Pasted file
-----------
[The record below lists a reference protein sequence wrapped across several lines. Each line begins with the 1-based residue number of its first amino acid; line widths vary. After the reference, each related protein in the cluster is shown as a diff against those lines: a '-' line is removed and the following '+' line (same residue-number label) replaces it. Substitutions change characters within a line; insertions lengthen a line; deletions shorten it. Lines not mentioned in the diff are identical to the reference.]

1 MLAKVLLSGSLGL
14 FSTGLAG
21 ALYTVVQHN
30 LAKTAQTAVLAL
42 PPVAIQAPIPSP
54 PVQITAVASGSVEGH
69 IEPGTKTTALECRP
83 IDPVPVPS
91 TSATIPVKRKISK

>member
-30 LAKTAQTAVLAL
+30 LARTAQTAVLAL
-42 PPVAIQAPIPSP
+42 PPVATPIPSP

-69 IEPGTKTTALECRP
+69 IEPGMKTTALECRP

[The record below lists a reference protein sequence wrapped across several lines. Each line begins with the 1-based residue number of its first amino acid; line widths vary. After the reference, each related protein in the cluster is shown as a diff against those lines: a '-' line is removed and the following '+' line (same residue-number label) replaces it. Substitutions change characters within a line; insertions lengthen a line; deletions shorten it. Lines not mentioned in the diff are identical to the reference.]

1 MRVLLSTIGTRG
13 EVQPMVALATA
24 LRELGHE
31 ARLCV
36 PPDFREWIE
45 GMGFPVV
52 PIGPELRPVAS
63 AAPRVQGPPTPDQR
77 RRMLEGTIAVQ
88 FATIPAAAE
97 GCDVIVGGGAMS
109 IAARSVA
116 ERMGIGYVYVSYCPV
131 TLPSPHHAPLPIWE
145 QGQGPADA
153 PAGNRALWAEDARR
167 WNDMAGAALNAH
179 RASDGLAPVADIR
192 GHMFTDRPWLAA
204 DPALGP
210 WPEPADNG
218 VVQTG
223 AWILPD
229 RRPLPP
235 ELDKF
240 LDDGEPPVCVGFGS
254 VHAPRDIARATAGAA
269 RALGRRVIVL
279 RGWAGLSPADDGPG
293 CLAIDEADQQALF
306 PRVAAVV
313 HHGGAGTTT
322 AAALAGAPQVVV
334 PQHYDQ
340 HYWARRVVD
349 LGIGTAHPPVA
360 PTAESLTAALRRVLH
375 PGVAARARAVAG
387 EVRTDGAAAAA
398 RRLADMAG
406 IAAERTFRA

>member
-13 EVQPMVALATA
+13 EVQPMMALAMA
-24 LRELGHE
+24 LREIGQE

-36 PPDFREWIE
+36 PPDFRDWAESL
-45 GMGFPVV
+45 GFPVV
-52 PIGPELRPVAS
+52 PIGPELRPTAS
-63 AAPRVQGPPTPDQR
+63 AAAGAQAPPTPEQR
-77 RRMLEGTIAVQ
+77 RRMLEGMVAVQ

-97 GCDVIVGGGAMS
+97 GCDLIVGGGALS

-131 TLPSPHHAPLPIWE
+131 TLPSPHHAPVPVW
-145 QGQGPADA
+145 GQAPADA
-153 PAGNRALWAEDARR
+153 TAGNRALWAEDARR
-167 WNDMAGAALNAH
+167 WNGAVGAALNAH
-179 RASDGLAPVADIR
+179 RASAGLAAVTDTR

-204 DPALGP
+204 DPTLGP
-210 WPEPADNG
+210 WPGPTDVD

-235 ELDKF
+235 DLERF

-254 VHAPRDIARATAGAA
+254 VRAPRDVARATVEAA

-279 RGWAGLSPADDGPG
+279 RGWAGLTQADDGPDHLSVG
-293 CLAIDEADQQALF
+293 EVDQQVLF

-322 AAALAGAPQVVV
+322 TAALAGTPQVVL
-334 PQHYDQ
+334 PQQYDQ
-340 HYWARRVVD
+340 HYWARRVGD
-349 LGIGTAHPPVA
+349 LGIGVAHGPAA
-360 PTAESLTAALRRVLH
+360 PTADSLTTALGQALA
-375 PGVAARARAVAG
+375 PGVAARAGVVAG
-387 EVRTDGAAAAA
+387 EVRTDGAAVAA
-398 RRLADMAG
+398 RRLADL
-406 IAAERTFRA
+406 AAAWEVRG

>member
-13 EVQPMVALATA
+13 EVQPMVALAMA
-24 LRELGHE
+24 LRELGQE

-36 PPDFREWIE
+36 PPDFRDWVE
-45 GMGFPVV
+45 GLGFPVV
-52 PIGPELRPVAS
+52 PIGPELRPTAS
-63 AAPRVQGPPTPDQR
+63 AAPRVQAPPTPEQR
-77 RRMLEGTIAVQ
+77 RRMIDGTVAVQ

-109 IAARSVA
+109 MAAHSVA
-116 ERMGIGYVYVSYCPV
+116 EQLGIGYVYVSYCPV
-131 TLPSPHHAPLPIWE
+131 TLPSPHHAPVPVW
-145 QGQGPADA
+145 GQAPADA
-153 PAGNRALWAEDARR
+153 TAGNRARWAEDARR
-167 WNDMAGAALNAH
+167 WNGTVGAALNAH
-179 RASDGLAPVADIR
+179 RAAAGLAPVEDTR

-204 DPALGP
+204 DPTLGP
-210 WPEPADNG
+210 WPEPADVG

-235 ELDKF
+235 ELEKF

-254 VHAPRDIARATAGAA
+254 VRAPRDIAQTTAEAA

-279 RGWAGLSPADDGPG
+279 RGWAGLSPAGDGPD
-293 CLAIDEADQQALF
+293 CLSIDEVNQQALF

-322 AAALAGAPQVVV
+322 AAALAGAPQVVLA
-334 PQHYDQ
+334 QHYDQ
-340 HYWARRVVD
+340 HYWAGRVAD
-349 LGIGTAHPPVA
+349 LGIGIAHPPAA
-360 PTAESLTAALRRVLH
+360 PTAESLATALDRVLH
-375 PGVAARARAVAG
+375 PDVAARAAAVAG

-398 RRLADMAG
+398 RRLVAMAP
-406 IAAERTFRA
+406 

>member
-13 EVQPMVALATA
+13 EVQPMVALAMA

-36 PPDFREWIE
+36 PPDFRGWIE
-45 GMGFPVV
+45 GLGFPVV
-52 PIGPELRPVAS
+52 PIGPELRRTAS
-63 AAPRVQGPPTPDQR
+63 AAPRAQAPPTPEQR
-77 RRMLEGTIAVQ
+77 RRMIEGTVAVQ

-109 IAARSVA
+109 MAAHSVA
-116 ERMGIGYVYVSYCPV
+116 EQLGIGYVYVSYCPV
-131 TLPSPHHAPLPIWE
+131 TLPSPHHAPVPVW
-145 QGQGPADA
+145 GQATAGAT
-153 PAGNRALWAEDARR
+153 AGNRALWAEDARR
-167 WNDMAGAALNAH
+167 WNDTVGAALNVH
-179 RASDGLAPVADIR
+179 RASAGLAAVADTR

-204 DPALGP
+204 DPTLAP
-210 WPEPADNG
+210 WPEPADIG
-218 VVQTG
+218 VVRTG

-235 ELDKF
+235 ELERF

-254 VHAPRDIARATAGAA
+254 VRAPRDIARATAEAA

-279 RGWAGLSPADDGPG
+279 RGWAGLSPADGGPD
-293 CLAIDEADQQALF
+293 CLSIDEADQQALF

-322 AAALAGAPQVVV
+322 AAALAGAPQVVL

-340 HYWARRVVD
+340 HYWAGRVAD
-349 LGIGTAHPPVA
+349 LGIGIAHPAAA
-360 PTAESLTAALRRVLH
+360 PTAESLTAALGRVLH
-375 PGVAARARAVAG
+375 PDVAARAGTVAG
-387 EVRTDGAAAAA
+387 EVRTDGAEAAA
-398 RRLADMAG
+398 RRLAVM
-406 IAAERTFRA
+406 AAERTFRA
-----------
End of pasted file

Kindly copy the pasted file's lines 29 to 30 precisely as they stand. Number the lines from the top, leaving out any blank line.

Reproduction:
97 GCDVIVGGGAMS
109 IAARSVA